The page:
Tuesday, September 6, 2011

September 5: Mets vs. Marlins

The Mets, like most teams, have several short, sponsored segments during the lead-up to the start of the game, one of which is "Tonight's Pitching Match-up." It's basically an excuse to run another commercial, and it should be the easiest part of any broadcaster's job. You've known for days who the starting pitchers will be, and you've been at the ballpark for several hours, so you've had plenty of time to prepare. "Tonight's Pitching Match-up" should be something you've scripted beforehand -- either on paper or at least in your head -- so you sound smart and smooth when you deliver it.

And then there's Wayne.

Chris Capuano was making the start for the Mets on Monday night, and here's how Wayne set the stage for us:

Capuano has one of the most [confused pause] important and maybe roughest, uh, assignments you can think of for a pitcher. He is making his 10th start over the last five, including tonight, five of the ten, exactly half of those, are against the Florida Marlins. So both sides know [long pause] he knows what they like, and they know what he pitches.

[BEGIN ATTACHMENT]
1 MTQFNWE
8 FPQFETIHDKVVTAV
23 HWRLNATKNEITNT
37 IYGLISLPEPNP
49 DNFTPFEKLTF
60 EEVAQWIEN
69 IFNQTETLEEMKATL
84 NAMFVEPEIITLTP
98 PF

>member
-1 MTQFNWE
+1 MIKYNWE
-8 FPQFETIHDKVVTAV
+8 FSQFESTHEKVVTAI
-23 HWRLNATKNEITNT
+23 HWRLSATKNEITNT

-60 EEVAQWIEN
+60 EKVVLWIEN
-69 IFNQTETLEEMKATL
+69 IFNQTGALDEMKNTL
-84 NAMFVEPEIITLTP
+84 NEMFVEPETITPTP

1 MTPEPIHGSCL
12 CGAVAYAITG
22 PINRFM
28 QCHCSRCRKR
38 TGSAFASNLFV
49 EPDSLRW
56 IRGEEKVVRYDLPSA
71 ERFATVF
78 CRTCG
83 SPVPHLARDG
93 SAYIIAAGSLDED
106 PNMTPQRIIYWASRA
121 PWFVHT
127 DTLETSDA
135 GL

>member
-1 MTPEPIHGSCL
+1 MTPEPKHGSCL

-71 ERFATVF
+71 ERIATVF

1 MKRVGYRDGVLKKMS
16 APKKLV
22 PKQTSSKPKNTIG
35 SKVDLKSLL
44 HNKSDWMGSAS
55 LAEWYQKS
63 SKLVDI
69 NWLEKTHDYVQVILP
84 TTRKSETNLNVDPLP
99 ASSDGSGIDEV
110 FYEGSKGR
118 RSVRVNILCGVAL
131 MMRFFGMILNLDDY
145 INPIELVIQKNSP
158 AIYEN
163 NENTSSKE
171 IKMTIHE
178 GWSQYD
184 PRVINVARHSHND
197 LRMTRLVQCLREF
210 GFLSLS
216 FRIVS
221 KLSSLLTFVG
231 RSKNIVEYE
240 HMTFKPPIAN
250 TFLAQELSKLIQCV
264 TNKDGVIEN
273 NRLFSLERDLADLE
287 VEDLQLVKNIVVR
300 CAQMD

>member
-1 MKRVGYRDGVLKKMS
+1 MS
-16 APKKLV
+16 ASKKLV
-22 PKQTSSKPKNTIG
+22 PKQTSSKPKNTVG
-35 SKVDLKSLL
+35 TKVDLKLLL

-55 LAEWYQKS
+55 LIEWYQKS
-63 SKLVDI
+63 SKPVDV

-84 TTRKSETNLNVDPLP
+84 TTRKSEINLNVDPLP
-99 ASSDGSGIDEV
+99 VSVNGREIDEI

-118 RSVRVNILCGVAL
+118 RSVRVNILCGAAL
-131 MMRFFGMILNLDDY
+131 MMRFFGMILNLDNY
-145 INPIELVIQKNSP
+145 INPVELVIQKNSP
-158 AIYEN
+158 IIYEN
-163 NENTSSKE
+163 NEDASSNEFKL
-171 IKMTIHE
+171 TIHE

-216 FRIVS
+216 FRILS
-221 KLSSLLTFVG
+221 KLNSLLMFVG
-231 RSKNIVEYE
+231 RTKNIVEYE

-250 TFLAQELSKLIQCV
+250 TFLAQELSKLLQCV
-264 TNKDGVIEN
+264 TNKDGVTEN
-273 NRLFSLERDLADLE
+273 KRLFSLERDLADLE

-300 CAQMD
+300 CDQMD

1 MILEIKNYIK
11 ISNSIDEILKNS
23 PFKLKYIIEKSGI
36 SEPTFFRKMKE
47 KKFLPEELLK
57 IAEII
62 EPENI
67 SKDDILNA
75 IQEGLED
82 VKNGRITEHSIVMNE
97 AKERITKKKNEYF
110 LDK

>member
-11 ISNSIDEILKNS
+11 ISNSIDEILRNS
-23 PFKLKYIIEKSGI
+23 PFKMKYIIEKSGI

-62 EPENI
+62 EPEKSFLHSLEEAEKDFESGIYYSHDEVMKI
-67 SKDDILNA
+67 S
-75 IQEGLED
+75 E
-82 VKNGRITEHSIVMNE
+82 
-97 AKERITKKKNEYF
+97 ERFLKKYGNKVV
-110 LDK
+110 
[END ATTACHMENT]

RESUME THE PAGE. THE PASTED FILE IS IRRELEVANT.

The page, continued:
Read that out loud. Go on -- hear just how bad it really is.

Wayne's basic point here wasn't bad -- a pitcher facing the same team for the fifth time in ten starts is definitely unusual (it was no doubt in the game notes distributed to all the media before the game), and it probably does put the pitcher at a competitive disadvantage. But he garbled the point so badly that the casual listener might think that (a) this was a very important start for Capuano (there are no important starts for journeymen pitchers on also-ran teams in September) or (b) Capuano's familiarity with the Marlins' hitters would offset their familiarity with him (unlikely, and definitely not the point he meant to make).

The thing is, anyone can garble a point in the middle of a game, while live action is taking place. But it takes a very special talent to mess up something like "Tonight's Pitching Match-up" -- a segment that any junior high intern could have prepared for and delivered more effectively than Wayne did.

In a nation full of unemployed people, surely there's someone -- or many thousands of someones -- who could do this guy's job better than he does it. Fire Wayne Hagin already!

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